Organize the content into a coherent structure, with lessons that build on each other. Aim to balance theological education with practical application. Believers ranging from middle school students to senior citizens should be able to easily navigate and understand the program.

5. Accountability & support

Maintain a spirit of unity, living out the sentiment of 1 Thessalonians 5:11, “Therefore encourage one another and build each other up, just in fact as you are doing.” You can do this by facilitating small groups where participants can share their struggles, victories, and questions in a safe and intimate setting. 

These gatherings provide a space for deep connections, vulnerability, and mutual encouragement. As students provide accountability and extend hands of support to each other, they organically create a community bound by love.

6. Flexibility & adaptability

As you create your program, cultivate an environment where participants feel valued and understood. Check in with students and leaders regularly to gain insights into the discipleship process. What’s working and where are opportunities for improvement?

Consider developing new tracks as your program progresses, catering to various stages and needs of Christian life. Whether for newcomers, mature believers, or those facing specific challenges, a variety of program options can help students feel better seen and supported.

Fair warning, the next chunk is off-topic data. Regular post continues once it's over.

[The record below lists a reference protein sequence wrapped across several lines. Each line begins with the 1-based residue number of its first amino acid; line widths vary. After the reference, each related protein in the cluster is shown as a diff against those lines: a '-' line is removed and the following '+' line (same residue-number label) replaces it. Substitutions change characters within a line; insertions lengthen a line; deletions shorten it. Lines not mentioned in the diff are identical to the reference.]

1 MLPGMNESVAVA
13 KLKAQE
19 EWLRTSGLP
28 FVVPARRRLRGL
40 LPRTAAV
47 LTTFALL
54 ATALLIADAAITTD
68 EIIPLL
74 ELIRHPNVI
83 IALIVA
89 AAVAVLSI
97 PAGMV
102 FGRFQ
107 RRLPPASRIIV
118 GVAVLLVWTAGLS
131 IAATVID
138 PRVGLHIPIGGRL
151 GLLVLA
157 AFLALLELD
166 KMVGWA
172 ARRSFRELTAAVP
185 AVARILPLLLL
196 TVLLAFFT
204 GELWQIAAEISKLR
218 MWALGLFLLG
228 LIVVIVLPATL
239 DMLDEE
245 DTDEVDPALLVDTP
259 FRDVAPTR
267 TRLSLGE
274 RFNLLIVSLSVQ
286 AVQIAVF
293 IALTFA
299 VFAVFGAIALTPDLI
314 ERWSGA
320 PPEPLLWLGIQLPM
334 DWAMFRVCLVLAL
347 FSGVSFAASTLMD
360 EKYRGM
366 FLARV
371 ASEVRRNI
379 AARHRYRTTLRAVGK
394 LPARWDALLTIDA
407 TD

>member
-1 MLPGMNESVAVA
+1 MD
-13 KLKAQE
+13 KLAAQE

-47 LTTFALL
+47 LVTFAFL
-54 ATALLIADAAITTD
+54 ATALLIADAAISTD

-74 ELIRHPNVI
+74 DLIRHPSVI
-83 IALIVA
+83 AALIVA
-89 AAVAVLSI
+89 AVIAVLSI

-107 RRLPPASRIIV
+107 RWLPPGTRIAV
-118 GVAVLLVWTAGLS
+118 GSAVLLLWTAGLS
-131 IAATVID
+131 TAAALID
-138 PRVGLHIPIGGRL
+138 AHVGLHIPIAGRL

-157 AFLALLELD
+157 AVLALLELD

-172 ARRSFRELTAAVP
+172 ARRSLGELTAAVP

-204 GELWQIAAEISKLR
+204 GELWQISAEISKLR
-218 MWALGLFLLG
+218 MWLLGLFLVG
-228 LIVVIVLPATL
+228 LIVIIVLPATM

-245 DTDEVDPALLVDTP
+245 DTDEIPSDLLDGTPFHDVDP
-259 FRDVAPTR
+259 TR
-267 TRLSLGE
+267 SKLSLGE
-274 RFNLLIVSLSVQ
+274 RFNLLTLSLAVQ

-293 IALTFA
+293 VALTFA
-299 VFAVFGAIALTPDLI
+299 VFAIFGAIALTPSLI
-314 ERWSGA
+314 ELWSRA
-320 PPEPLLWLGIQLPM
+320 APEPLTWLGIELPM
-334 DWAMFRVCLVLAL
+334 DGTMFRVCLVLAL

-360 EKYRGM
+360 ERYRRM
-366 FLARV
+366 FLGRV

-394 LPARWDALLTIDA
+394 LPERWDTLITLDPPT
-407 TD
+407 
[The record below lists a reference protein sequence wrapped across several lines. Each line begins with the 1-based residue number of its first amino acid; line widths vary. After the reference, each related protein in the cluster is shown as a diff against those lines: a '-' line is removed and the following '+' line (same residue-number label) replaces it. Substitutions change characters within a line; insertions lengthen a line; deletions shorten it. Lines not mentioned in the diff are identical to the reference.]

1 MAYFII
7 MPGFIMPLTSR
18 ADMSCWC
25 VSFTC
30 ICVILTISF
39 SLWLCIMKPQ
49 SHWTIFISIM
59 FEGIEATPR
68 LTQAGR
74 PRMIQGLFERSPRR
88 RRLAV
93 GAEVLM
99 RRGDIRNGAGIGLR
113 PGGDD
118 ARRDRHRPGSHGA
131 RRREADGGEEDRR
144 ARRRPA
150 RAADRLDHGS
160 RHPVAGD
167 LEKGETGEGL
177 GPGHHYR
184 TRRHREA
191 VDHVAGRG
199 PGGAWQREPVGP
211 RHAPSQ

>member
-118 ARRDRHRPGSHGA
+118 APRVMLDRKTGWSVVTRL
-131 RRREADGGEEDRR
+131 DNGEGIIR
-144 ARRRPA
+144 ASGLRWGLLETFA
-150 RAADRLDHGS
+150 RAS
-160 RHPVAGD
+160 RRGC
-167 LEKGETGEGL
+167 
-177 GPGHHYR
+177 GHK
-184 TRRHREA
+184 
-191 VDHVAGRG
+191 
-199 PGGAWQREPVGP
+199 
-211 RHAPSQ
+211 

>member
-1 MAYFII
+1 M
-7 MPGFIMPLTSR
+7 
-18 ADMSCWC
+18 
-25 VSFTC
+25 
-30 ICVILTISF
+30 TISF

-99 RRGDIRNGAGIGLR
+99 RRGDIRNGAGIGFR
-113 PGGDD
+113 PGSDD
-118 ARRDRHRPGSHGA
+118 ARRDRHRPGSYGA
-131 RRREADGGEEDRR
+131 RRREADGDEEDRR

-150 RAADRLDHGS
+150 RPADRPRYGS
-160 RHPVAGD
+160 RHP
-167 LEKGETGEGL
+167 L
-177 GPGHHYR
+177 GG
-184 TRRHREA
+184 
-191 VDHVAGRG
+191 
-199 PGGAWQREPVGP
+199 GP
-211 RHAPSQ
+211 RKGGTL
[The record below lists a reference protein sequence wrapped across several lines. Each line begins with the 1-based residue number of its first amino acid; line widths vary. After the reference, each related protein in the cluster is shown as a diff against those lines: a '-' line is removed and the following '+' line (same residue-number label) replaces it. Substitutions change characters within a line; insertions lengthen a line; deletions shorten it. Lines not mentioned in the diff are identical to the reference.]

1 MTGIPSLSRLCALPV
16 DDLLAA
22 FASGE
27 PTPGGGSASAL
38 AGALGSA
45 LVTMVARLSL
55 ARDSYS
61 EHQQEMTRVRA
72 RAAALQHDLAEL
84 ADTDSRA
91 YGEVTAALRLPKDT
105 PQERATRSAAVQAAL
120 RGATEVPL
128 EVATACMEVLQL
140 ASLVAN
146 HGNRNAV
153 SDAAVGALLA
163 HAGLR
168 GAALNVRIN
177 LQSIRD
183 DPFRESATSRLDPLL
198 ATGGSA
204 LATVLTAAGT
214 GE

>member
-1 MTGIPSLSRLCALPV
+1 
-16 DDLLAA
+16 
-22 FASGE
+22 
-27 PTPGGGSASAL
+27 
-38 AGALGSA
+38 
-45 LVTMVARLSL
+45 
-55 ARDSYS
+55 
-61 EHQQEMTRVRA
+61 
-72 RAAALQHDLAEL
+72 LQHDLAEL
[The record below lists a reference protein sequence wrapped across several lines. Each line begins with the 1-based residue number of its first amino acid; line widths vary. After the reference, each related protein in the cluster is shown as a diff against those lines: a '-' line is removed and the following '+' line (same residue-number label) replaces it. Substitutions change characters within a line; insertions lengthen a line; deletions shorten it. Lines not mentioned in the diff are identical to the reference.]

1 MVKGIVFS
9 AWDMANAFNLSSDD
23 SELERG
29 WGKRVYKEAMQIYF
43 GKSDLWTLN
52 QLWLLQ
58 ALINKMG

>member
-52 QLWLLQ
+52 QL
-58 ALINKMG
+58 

7. Emphasis on relationships & mentorship

Discipleship, at its core, is relational. Pastor Francis Chan said it best in his book Multiply: Disciples Making Disciples: “Discipleship is all about living life together rather than just one structured meeting per week.” It’s an ongoing process that happens inside and outside the walls of the church. 

Your program should cultivate a culture of discipleship, where seasoned believers invest in the spiritual growth of newer disciples. Create a path within the program for disciples to transition from student to teacher, effectively perpetuating the cycle of healthy discipleship.

Increase engagement with personalized discipleship content

As you construct your discipleship program, consider leveraging resources you already have. Students are more likely to engage and connect with content from the pastors and church leaders they know and love. Encourage students to use the church’s website or church app to access your collection of sermons, videos, or podcasts. 

With the Subsplash Platform, you can keep your students connected to gospel-centered content every day through built-in customizable Bible-reading plans. You can also create a searchable library of all your media items, making it easy for students to find content using search filters.

To learn how Subsplash is helping over 16,000 churches make disciples, [.blog-contact-cta]reach out to our team today![.blog-contact-cta]

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Ashley Powell, Guest author

Ashley is a writer and lover of all things handmade, living in the Pacific Northwest with her husband and three children. Through research and collaboration with marketing teams, she creates informative and educational content such as reader-focused blogs, guides, and product reviews.